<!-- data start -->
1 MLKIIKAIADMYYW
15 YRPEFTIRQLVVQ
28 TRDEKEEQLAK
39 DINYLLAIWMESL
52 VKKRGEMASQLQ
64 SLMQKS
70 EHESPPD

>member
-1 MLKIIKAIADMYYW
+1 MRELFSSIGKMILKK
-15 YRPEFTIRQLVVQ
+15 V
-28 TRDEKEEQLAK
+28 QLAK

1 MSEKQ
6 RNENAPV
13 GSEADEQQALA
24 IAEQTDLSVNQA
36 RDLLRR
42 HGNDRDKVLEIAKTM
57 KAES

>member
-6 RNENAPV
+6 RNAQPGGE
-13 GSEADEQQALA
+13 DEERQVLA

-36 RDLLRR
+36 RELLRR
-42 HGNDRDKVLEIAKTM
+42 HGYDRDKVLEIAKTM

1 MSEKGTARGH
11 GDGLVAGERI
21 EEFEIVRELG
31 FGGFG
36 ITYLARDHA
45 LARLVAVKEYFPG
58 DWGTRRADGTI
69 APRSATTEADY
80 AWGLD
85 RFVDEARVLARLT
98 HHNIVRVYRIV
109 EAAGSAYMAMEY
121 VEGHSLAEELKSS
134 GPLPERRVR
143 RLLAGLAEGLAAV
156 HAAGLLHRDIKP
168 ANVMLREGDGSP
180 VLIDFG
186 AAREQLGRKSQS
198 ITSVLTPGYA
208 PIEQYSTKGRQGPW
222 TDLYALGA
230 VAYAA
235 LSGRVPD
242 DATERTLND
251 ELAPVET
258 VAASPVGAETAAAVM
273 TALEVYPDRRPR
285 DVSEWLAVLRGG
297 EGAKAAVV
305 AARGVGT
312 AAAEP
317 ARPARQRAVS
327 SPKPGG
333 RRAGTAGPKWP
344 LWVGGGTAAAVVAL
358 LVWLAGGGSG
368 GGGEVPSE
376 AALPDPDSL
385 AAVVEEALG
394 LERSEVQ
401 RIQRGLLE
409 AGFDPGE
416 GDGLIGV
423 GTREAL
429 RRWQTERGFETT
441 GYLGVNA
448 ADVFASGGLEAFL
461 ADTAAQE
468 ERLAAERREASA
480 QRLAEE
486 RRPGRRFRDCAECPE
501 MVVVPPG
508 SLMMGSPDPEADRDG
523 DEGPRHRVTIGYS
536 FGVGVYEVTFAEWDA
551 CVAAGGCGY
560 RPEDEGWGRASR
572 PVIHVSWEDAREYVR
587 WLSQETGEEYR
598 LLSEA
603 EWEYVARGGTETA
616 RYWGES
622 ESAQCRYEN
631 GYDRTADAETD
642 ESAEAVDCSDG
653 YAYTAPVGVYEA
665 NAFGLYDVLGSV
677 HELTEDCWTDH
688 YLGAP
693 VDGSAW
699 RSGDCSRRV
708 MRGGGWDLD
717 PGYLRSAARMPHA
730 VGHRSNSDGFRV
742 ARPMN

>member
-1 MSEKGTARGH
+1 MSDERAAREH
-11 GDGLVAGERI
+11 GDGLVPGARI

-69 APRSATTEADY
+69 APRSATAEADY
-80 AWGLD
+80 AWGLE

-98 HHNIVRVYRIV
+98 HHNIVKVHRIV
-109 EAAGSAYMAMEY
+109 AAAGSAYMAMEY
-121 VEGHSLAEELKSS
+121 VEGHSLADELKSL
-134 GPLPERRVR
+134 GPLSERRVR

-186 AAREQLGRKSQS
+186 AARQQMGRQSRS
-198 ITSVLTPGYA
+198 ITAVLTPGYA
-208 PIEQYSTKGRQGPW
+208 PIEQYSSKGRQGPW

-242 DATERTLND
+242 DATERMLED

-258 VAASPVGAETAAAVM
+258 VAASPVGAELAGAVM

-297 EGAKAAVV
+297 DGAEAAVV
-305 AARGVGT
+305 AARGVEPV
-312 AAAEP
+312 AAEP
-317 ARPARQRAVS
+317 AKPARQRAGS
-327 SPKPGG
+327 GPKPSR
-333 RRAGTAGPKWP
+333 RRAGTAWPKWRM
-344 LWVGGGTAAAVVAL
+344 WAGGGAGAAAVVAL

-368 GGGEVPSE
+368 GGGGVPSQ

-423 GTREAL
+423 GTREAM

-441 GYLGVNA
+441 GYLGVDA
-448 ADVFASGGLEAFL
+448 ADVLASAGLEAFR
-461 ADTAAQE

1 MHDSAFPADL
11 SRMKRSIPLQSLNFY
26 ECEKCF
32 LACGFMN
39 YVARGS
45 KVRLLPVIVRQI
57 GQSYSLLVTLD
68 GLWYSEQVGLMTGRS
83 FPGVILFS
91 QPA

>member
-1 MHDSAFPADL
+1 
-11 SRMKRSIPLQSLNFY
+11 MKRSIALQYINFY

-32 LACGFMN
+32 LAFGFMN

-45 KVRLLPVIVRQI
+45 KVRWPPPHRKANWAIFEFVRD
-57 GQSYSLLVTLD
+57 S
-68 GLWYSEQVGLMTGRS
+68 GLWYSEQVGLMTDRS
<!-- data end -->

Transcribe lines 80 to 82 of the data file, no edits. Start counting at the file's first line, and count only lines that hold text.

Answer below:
468 ERLAAERREASA
480 QRLAEE
486 RRPGRRFRDCAECPE